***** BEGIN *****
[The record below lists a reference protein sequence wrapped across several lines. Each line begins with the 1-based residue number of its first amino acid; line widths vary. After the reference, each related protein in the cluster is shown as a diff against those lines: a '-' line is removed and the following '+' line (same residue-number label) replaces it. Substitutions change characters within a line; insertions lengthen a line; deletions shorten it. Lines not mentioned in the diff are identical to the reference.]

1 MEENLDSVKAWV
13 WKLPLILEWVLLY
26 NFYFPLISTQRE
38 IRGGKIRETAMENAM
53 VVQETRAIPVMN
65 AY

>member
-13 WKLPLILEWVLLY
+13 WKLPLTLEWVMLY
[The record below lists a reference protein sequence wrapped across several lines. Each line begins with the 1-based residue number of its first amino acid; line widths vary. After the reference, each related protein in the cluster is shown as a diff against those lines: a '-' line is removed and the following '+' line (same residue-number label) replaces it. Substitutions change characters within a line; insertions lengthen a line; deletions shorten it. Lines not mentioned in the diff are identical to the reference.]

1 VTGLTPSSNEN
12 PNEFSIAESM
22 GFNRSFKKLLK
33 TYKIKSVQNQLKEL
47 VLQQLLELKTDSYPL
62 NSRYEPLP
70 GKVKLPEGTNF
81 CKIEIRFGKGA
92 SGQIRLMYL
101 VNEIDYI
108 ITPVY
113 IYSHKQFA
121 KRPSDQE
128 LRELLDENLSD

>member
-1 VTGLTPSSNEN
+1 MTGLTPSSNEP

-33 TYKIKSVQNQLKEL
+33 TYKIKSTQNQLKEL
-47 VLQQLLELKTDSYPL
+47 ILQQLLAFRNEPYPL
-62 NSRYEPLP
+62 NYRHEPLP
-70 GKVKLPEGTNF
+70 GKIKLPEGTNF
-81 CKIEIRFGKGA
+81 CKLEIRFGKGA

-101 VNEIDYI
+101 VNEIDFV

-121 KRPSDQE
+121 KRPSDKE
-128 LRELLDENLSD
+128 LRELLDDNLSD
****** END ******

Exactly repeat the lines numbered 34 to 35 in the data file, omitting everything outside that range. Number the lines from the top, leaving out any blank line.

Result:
+62 NYRHEPLP
-70 GKVKLPEGTNF